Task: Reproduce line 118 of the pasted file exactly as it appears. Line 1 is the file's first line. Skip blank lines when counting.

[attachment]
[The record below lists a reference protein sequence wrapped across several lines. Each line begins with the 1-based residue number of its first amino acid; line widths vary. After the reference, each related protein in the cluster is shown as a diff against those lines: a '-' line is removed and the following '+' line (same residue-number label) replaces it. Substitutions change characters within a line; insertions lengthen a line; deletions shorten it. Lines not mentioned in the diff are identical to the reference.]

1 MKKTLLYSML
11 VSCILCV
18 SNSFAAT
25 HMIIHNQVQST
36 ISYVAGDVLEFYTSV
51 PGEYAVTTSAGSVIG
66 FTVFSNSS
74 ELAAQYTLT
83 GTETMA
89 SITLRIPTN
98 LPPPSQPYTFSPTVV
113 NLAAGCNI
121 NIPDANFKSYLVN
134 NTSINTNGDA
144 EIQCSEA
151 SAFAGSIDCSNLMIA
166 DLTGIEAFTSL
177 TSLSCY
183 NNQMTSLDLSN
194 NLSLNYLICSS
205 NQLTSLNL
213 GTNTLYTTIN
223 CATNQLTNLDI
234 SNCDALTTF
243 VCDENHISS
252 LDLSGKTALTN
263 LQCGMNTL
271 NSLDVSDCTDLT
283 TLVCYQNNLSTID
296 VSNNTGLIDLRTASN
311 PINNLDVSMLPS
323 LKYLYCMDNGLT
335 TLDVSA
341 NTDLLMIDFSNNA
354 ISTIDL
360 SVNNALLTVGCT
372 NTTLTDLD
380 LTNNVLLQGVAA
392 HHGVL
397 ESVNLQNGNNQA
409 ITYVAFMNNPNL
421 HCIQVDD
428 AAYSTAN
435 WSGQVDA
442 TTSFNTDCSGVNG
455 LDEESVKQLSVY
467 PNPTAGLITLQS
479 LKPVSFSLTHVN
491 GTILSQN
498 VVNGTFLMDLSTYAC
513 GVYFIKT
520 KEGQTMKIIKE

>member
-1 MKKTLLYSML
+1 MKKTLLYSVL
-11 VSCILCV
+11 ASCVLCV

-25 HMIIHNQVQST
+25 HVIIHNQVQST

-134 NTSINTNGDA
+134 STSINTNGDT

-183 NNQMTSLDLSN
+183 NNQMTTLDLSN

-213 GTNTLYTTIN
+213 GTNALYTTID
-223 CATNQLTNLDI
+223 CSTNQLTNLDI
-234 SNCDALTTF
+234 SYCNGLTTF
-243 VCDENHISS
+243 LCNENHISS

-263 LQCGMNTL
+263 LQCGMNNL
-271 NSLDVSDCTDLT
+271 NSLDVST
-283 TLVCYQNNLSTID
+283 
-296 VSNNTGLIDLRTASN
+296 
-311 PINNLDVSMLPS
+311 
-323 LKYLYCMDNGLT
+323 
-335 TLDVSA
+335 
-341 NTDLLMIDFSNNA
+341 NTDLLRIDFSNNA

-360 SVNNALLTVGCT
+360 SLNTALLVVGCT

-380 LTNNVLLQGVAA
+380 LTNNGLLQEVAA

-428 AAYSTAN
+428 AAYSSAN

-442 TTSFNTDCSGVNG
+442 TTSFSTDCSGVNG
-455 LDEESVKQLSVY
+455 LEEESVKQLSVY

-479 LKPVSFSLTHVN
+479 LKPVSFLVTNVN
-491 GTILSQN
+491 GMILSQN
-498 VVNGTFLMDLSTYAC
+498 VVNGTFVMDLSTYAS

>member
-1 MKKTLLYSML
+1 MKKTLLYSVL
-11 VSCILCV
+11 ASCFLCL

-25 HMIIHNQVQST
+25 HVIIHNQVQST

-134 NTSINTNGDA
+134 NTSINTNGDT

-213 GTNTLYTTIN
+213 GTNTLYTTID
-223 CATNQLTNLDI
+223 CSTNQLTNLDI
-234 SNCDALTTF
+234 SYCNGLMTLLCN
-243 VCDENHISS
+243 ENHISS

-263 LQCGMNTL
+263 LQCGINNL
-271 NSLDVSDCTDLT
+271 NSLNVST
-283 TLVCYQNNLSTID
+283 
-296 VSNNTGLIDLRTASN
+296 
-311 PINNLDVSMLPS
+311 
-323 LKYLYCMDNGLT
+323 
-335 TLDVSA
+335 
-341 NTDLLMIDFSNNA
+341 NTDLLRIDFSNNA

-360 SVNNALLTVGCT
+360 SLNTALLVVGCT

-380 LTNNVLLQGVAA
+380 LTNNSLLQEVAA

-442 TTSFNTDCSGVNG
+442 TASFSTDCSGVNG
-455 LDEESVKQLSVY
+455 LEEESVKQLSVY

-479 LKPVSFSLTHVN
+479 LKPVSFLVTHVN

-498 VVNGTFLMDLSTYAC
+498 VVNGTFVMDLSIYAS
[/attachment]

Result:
-234 SNCDALTTF